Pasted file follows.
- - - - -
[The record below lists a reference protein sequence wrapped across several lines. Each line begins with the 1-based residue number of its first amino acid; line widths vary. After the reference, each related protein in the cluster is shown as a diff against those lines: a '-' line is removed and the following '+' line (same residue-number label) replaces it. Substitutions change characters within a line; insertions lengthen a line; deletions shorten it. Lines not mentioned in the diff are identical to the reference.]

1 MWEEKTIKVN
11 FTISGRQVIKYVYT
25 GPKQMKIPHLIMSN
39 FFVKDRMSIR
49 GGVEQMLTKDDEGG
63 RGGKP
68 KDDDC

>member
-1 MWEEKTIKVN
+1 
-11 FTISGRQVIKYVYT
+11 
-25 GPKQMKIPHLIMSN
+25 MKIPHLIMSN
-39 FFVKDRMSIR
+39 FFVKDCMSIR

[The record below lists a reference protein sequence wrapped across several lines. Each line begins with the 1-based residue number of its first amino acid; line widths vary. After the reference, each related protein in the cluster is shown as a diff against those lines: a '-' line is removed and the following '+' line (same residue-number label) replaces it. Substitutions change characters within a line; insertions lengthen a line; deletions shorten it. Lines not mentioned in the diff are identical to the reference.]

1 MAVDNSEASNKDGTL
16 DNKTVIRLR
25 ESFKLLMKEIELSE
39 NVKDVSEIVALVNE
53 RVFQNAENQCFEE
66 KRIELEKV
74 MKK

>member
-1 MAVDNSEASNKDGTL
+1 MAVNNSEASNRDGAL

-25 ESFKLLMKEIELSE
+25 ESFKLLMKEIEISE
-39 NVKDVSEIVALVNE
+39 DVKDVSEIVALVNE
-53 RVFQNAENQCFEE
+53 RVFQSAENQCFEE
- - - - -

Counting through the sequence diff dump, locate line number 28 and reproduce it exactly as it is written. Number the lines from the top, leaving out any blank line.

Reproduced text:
+1 MAVNNSEASNRDGAL